Welcome back to another Saturday edition of our weekly advice column Ask D'Mine.

Note from your host Wil Dubois, a veteran type 1, diabetes author and community educator in New Mexico:

It's been a rough week for me, People. It started with one of my patients trying to commit suicide in the lobby of the clinic and pretty much went downhill from there. Why did he want to kill himself? Because his Ask-DMine_buttoninsurance refused to pay for his strips and his insulin. Of course we talked him down, and got it straightened out. But still, the incident illustrates the level of frustration, anger, and outright despair that comes from the constant roadblocks that the money-men put in the way of our trying to get what we need to take care of ourselves. One reader wrote me this week about a long series of energy-sucking challenges to her care and summed it up with: "Life for us is hard enough as it is," without the headaches of trying to get what we need. How true. I could not have said it better.

Got questions about navigating life with diabetes? Email us at AskDMine@diabetesmine.com.


Mike, type 2 from Maryland, writes: I hope you can help me with this. I am currently on three medications: Levemir in the morning and at night, Metformin once a day, and Novolog when needed. While I have a relatively good job and can meet my monthly obligations, I have zero extra income. My insurance just went up to a $3,000 deductible and I really do not have the money for my meds.  Do you know of any meds that are less expensive that can be used? I know this is an odd request but I really want to treat myself, but can't afford it.  I hope you know or at least can point me in the right direction. 

Wil@Ask D'Mine answers: I keep telling people that things will be better once all the health insurance reform stuff kicks in, and I believe that. But in the meantime, it's becoming increasingly clear that we are in for some exceedingly dark days before we get to the dawn.

I guess the first thing you need to take comfort in is that you are not alone. I don't know how much that helps, but I think if you're in a leaky lifeboat surrounded by hungry man-eating sharks, it's better to share that fate with others than go down alone. The health plans seem to have gone crazy these last few months. I have no way to prove it, but I believe that they're trying to wring every penny out of the old paradigm before the new world order limits their profits. In most states, premiums are hard to raise (due to government oversight) but the insurance companies have much freer reign when it comes to deductibles, drug tiers, formularies, and covered benefits.

It's one of the few areas in American business law in which one side can arbitrarily and unilaterally change their side of the contract while the other side can't do bupkis about it.

But to your question: I have good news and bad news. Well... I have good news, bad news, and more bad news. The good news is that metformin is cheap. You can get a month's supply for four bucks at any of the big box stores. In some cases, you can get a 90-day supply for four bucks. The first bad news is that Levemir isn't cheap anywhere, and the second bad news is that Novolog isn't cheap anywhere, either. And I guess you have a third element of bad news, too—and please don't try to kill yourself at thisInsulin Cost point, my nerves can only handle one suicide attempt per week!— because you have insurance, you don't quality for Patient Assistance from the insulin makers.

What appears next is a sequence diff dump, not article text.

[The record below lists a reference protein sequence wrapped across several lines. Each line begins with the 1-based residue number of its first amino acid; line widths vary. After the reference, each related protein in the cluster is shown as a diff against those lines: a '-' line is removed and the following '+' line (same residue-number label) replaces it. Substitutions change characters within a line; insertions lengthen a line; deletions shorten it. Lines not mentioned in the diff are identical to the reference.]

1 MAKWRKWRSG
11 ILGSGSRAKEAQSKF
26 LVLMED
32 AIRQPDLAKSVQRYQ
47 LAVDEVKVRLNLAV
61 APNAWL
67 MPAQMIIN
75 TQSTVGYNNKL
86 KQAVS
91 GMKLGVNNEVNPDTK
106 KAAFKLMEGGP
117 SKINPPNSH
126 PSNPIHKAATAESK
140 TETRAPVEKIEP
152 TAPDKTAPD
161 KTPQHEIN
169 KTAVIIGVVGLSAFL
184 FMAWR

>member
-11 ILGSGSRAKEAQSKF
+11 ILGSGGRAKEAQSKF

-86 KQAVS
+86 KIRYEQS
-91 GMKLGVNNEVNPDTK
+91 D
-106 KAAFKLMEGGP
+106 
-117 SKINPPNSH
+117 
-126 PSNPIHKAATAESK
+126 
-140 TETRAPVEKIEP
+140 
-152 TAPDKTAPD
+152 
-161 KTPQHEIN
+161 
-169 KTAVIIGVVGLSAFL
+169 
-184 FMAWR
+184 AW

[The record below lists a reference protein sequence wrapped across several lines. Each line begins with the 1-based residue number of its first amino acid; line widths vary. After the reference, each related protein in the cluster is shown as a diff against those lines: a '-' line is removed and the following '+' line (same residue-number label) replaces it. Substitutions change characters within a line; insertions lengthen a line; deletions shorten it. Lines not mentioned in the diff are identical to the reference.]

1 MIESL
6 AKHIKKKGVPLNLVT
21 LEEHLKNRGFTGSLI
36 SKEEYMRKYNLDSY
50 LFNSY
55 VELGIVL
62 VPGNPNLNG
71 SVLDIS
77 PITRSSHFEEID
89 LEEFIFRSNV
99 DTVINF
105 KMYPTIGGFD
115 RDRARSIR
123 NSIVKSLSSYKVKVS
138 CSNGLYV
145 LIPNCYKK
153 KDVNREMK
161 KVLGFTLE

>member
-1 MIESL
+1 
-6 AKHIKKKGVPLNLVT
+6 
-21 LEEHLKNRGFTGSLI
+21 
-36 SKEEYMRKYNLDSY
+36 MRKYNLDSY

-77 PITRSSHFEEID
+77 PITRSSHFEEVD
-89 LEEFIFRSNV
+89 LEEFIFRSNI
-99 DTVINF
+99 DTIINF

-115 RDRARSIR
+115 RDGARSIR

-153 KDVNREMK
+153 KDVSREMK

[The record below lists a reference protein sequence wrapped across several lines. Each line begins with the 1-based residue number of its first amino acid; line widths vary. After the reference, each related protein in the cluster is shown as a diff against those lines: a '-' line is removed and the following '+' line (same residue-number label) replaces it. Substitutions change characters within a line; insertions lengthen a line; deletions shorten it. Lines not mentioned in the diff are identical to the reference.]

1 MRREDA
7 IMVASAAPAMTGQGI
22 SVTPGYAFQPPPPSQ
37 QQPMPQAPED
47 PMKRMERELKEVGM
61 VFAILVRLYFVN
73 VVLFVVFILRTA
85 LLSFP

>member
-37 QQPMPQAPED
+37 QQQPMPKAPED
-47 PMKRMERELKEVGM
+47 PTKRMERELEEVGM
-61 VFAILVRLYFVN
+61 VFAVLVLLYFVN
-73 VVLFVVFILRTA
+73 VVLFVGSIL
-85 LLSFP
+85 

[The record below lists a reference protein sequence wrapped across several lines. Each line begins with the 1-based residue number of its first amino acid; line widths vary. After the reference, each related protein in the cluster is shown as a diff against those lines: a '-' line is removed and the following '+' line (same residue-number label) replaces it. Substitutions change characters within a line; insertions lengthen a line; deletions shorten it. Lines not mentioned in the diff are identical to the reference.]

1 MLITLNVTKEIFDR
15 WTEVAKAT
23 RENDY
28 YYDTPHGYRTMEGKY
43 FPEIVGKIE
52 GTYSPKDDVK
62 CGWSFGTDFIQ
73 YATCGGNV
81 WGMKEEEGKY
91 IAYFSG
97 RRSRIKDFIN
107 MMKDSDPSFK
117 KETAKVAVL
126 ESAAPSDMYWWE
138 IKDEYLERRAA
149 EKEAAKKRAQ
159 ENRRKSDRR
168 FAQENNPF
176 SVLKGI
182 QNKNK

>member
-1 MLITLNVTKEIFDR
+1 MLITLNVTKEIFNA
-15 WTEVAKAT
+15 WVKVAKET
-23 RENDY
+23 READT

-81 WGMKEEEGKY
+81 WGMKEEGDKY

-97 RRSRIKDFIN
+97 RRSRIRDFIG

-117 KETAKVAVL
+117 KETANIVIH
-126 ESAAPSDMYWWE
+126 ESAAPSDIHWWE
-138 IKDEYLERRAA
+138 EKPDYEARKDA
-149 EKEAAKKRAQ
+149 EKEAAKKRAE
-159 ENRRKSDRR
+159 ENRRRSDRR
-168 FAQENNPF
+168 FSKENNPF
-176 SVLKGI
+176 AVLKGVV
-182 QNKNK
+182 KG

Sometimes you are better off with no insurance than with crappy insurance. But that said, for God's sake, don't cancel your insurance to try to save money on the meds you need to stay alive. One uninsured hospital visit could cost you your house and your retirement savings.

So this sucks, but my advice is that you go to your doc and get him or her to switch you from Levemir to "N" and from Novolog to "R." Both "N" and "R" are old-time insulins that are somewhat affordable. For instance, Walmart sells either one for $22.88 a vial. (They also sell cheap meters and strips that aren't half bad.) Compare that to the average national retail price of Levemir at $189.99 per vial and Novolog at $164.88 a vial.

As you are using your Novolog "as needed," you can make one vial of the "R" last at least a solid month. You might even be able to stretch it for two months, just be alert to the fact that as time goes on, it will get weaker and weaker and you'll need to use more. I don't know what your dose of Levemir is, but no matter how many vials you need per month, switching to "N" will save you 88%.

Now remember that I'm not allowed, qualified, or licensed to give medical advice in a patient blog—but if your doc is clueless about how to move you backwards in time, I heard somewhere that you can dose "N" unit-for-unit. In other words, take the same amount of "N" that you did of Levemir. The problem is, however, that "N" works differently. It doesn't last as long, and it's not as flat in its action profile. It takes 2-3 hours to begin working, and has a peak in 6-8 hours (giving you a risk of a low at that time). You'll adjust, but it will be an adjustment. "N" also doesn't last as long, not an issue for you, as you take two Levemir shots a day anyway, but for folks who only take one shot a day of a modern basal insulin, switching to "N" would require both a morning and an evening shot.